WE Energies favors building new power lines to send electricity from Wisconsin to the U.P. That plan was put on a fast track for regulatory approval.

But then a couple of weeks ago, WE Energies and Wolverine Power based in northern lower Michigan announced a joint venture.

They’re now looking at upgrading the plant in Marquette to meet stricter pollution rules.

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Science/Medicine
3:25 pm
Wed January 25, 2012

Gates Foundation gives MSU $5.8 million to combat disease in Africa

Stephen Obaro, a professor in MSU's Department of Pediatrics and Human Development, will lead a research team in Nigeria studying bacterial diseases in children.
msu.edu

Michigan State University will use a $5.8 million grant from the Bill & Melinda Gates Foundation to study bacterial diseases in sub-Saharan Africa, the leading cause of death for children in the region.

The AP writes:

The bacterial diseases include pneumonia, sepsis and meningitis and they kill more people in the area than malaria. The Nigeria-based project involves collecting local data on the diseases and promoting the use and development of vaccines.

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Station News
6:30 am
Wed January 25, 2012

TECHNICAL PROBLEMS: News e-mail sending old stories

Attention Michigan Radio news e-mail subscribers:

In the last two days we have experienced technical difficulties with our daily news e-mail.

We have been editing story tags in some of our older stories which has resulted in a database error.

These older stories were re-entered into the database as new stories.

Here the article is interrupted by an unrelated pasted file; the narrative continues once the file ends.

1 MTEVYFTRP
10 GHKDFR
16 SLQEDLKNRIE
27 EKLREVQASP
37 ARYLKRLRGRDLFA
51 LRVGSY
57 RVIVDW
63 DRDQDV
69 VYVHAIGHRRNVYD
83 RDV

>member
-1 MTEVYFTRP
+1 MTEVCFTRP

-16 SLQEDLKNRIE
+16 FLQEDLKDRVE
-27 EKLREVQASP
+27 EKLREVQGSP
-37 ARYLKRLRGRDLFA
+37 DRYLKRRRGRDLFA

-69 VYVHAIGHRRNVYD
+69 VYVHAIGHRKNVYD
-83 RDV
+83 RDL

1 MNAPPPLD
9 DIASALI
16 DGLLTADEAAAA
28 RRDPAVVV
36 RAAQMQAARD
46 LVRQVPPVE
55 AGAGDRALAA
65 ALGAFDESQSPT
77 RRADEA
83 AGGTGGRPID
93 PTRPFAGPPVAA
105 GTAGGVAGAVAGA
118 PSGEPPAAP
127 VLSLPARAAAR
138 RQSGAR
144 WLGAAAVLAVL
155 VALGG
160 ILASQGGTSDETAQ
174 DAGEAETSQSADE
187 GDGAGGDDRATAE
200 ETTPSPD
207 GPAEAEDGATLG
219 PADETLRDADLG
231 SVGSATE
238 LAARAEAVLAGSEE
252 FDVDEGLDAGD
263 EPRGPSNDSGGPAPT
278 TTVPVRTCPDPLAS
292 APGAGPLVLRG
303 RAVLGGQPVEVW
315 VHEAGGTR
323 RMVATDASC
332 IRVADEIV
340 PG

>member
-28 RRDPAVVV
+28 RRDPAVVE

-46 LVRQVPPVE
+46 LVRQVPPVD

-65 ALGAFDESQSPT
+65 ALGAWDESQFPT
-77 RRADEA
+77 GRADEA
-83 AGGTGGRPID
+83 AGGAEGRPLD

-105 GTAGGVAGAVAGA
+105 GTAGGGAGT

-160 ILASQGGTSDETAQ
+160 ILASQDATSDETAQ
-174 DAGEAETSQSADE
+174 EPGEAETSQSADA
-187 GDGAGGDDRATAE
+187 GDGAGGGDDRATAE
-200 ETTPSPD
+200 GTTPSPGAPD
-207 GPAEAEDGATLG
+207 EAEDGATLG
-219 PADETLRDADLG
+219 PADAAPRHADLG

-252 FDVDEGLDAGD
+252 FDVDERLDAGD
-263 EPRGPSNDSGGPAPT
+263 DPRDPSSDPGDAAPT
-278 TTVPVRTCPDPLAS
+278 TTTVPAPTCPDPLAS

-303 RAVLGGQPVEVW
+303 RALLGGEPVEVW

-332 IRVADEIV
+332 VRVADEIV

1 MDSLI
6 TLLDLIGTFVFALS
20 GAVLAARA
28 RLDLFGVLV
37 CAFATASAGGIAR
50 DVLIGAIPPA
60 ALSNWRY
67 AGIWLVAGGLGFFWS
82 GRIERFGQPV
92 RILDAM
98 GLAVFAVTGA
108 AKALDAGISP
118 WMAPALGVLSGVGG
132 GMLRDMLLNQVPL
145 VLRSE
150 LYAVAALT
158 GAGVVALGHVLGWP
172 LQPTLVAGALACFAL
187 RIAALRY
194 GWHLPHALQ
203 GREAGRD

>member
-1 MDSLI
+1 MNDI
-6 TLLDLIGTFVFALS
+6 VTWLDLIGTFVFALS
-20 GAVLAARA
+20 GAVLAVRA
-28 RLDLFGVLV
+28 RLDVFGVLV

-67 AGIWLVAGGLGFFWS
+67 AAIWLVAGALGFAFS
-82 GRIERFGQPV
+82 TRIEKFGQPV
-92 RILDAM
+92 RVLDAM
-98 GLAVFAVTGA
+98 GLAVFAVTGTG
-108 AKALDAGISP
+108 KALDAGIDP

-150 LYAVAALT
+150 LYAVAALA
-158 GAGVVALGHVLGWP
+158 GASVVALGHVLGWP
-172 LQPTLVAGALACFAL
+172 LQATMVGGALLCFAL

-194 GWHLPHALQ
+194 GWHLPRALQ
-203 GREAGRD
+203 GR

We regret the problem and apologize for any confusion it may have caused. We're working to resolve the issue.

Thanks for your patience!

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Politics
4:01 pm
Tue January 24, 2012

"Choose Life" specialty plate clears Michigan Senate committee

According to a report from the Guttmacher Institute, 25 states offer "Choose Life" plates.
user Snappy.joneS Flickr

Last week, Michigan Radio's Zoe Clark reported on a bill introduced in the Michigan Legislature that would "create a specialty license plate to raise money for the Right to Life of Michigan Fund."

Now, the Associated Press reports that the bill has cleared its first legislative hurdle, garnering unanimous approval  from the Michigan Senate Transportation Committee.

From the AP:

The legislation would allow Michigan residents to buy a "Choose Life" license plate with a portion of the money going to Right to Life. The organization says the money would go to abortion prevention projects.

The bill will now make its way to the state Senate floor, the Associated Press reports.

-John Klein Wilson, Michigan Radio Newsroom

Politics
2:25 pm
Tue January 24, 2012

Former Michigan state representative Waters joins race for Congress

Former state representative Mary Waters jumps into the race for Michigan's 14th District.
Mary Waters' Facebook profile

The race for Michigan's 14th Congressional District just got more crowded. The Detroit Free Press reports today that former state Rep. Mary Waters has thrown her hat in the ring, competing for a congressional seat representing the western half of Detroit.

Waters, a Democrat from Detroit, will be facing U.S. Reps. Gary Peters (D-Bloomfield Township), Hansen Clarke (D-Detroit), and Southfield Mayor Brenda Lawrence for her party's nomination, the Free Press reports.

While Waters nearly won a congressional seat back in 2008, the Free Press writes, her recent record is a bit more rocky:

Waters’ fortunes faded when she pleaded guilty in 2010 to a misdemeanor count of filing a false tax return related to a bribery scandal involving her one-time boyfriend Sam Riddle. She tried to withdraw her plea, but the U.S. Court of Appeals affirmed the plea last year and Waters was sentenced to one year of probation.

Michigan Radio's Rick Pluta reported last year on a related story involving Waters and Sam Riddle:

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Politics
3:27 pm
Fri January 20, 2012

Grilling the governor: Snyder faces tough questions during online town hall

Screen cap from online town hall meeting

Wednesday evening, Michigan's Governor Rick Snyder hosted an online town hall meeting, soliciting questions via email and social networking sites while responding through a streaming video feed on his Facebook profile.

Just prior to the event, there were over 3,500 questions submitted, including: